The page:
Sample management has changed enormously over the past 20 years. Steve Knight discusses the technological innovations available today that enable lab managers to store and handle compounds with the care demanded by a world so reliant on what are now recognised as valuable resources.
Sample management began to be recognised as a genuine and serious discipline as organisations realised that their compound libraries were highly valuable.
Twenty years ago, the science of Compound Management was in its infancy. In the beginning, sample management often meant storing samples in unlabelled tubes in a freezer in a cupboard, or even in the car park! The only labelling was writing on the rack or on the bag. In rare cases, there might be a 1D barcode on the side of the rack. Databases were just Word or Excel files, and there was no concept of having sophisticated tracking for chemical compounds.
The situation has changed totally in the last 20 years, from this rudimentary start. Sample management began to be recognised as a genuine and serious discipline as organisations realised that their compound libraries were highly valuable.
The introduction of 2D barcodes tubes changed the previous way of working, but at the start the equipment was not easy to use. It was only in the last 15 years that vendors began to make sample tracking barcode reading tools that were intuitive and easy to use. These at least addressed the main challenge in compound management - that it is very easy to misidentify a tube.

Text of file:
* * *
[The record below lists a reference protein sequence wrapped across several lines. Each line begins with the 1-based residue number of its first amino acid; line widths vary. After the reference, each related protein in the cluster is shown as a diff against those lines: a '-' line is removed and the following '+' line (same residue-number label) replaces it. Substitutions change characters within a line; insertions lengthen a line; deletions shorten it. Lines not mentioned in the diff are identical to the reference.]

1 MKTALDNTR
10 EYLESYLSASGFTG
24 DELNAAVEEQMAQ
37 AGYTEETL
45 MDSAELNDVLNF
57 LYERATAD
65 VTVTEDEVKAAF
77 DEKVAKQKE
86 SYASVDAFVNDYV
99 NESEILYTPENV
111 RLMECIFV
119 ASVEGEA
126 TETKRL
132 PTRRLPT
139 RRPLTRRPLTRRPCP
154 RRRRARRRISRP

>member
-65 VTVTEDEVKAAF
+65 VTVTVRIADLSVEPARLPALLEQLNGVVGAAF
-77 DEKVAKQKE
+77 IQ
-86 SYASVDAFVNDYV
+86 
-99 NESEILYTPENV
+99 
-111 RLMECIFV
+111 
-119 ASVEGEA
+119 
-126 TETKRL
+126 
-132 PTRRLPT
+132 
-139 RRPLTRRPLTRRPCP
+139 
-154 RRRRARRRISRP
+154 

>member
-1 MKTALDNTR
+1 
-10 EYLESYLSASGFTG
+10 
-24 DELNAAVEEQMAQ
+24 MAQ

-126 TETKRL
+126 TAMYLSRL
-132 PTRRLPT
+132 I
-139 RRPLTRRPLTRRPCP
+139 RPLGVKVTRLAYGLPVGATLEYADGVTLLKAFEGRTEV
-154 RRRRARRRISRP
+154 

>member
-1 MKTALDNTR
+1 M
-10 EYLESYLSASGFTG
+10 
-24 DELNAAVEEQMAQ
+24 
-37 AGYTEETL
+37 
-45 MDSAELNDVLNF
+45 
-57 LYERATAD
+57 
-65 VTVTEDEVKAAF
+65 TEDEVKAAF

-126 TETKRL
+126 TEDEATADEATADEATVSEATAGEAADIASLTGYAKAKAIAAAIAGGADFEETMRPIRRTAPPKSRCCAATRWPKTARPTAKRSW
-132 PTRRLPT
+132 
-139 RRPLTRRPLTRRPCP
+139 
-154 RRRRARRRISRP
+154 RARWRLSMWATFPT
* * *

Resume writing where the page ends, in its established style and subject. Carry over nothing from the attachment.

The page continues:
Sending the wrong compound out to the screening team had become commonplace. If a rack of tubes got dropped on the floor it was easy to lose the i.d. of each sample. This was long ago identified as one of the core places where mistakes happen.
Storing compounds in utility freezers which may experience variation in temperature, and without sophisticated tracking built in was also seen as potentially damaging to samples. In addition, without good data tracking systems, compounds could get lost once in the system, because the tracking could not keep up with the number of compounds being handled.
The difference that technology has had on compound management and the benefits it has brought to the lab in terms of efficiencies and resource savings are immense.
Today, samples are stored in 2D barcoded tubes, from different manufacturers, in either large freezers or liquid nitrogen tanks. However, these storage facilities tend to be somewhere without a nice, insulated lab with Internet and Wi-Fi. This leads to issues even with enterprise-scale database systems, barcoded tubes and racks, and systems to track them.
These problems mean that scientists still must write on paper which tank, rack, shelf, or freezer a sample is in. They may take that paper, pull the tube out, tick it off, and bring it back to the lab to check that they have the right one.
“What scientists really want to do is check the compound i.d. at the point of retrieval. But rooms with fridges and liquid nitrogen tanks aren't suitable places for a big laptop,” says Neil Benn, CEO of Ziath
Benn says new digital technology will unchain the scientist from the bench.
Adopting mobile control
“Now you can be in the lab, get the information on your mobile device, and head down to storage facility with that app, and actually process the tubes there, checking you have the right ones. This eliminates pen and paper and the errors they cause,” says Benn.